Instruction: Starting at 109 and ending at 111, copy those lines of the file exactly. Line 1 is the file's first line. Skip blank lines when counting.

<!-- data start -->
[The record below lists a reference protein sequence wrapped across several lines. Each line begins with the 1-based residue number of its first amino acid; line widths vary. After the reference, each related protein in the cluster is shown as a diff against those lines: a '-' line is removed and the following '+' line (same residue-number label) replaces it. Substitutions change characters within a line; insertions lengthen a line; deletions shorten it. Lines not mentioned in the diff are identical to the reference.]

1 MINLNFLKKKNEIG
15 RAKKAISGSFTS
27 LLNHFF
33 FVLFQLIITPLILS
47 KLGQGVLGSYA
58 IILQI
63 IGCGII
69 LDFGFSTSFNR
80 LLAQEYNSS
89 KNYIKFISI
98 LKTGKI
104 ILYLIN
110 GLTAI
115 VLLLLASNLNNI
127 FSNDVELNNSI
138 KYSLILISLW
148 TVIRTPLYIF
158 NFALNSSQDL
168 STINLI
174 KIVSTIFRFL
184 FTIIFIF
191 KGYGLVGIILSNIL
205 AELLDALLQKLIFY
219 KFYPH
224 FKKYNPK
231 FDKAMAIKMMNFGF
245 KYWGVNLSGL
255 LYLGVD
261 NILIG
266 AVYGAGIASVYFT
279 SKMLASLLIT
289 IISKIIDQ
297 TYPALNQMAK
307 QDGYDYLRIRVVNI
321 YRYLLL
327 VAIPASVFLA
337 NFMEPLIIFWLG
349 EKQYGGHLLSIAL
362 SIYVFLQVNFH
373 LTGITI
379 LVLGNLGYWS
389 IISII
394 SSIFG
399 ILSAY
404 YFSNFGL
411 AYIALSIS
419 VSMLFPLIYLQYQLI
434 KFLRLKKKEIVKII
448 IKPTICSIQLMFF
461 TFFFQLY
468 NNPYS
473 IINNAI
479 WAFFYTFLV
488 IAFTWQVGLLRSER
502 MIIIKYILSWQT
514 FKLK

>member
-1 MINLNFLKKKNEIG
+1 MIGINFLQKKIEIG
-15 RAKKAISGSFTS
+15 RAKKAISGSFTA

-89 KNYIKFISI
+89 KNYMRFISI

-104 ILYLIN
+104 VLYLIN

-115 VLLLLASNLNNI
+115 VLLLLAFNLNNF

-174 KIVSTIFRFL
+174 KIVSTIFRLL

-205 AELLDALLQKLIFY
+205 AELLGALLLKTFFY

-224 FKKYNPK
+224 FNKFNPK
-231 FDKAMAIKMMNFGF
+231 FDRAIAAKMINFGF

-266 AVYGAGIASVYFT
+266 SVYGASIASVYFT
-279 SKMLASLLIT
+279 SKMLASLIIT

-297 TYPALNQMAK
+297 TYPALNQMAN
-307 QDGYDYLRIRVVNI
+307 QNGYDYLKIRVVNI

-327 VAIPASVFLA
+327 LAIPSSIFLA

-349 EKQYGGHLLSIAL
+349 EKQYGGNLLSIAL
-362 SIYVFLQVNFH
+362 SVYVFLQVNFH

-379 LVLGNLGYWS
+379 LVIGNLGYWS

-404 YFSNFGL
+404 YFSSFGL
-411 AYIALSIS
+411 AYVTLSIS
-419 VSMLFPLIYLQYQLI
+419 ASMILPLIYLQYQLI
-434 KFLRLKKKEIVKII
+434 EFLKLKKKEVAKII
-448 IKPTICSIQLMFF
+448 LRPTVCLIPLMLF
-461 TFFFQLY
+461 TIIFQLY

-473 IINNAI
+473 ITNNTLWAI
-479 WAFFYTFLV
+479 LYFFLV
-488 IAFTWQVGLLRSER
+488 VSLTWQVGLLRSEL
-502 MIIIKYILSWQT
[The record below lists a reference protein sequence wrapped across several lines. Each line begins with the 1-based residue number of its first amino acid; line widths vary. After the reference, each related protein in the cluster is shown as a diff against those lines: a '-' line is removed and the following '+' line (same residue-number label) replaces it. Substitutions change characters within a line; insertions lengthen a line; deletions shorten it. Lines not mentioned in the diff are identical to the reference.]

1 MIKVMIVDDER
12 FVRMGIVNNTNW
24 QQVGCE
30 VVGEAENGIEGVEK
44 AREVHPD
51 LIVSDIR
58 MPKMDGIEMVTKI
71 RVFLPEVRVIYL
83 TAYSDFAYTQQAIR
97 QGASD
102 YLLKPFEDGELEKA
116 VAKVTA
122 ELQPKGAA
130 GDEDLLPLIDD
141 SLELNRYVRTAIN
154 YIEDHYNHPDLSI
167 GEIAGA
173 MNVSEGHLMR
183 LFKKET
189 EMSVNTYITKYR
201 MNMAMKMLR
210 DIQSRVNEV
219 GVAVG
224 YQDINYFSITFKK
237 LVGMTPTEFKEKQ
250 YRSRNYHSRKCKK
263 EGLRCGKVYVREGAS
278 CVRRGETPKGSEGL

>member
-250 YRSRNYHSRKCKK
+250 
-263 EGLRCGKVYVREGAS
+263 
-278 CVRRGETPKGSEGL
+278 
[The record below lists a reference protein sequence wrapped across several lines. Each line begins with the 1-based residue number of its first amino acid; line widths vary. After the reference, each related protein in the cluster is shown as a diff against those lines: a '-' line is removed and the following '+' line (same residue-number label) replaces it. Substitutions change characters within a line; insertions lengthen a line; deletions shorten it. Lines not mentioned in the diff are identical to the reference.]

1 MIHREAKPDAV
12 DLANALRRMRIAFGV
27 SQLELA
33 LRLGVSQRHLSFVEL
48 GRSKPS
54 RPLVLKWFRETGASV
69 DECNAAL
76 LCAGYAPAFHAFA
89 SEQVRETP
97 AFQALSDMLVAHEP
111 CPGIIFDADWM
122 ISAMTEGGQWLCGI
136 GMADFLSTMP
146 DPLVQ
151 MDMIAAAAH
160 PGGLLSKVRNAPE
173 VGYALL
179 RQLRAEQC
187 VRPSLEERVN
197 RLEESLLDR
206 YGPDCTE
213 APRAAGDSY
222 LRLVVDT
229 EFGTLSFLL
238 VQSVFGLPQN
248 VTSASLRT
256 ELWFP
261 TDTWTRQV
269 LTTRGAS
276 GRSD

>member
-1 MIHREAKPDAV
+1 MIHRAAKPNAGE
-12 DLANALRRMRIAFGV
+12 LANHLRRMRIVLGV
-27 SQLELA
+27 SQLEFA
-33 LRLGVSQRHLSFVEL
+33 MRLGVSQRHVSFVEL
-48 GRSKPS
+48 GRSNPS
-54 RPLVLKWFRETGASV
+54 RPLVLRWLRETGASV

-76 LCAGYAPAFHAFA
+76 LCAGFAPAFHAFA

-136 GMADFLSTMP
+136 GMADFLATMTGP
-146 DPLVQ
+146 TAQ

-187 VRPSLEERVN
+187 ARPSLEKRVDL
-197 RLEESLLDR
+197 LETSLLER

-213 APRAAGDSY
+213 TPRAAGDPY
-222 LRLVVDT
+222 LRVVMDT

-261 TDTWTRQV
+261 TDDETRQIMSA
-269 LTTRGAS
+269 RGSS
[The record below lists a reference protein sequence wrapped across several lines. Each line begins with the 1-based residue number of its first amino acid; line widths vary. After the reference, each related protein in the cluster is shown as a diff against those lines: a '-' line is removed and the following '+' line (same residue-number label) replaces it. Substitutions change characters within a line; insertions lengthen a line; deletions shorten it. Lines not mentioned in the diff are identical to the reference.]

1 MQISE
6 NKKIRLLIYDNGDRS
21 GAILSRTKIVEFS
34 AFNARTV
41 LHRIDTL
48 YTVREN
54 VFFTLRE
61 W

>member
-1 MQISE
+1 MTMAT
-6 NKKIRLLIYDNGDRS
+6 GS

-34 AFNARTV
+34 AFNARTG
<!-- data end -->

-488 IAFTWQVGLLRSER
+488 VSLTWQVGLLRSEL
-502 MIIIKYILSWQT